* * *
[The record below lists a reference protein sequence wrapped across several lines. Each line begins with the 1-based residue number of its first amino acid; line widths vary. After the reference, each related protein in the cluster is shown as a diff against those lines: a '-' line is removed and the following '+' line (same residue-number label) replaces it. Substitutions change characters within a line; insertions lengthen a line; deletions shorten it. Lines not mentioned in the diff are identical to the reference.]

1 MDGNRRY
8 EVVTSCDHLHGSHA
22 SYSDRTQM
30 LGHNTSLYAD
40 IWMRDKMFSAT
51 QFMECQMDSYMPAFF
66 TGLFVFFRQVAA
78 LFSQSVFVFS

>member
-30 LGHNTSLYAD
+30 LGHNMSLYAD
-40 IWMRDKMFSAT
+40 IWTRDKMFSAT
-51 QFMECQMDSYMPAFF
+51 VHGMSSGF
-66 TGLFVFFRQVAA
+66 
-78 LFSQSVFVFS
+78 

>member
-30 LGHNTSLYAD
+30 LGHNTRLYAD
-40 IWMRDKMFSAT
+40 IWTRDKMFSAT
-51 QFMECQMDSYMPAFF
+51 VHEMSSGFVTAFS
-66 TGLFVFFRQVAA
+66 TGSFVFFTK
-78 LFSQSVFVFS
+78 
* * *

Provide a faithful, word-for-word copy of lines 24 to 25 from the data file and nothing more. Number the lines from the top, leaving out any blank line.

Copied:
-40 IWMRDKMFSAT
+40 IWTRDKMFSAT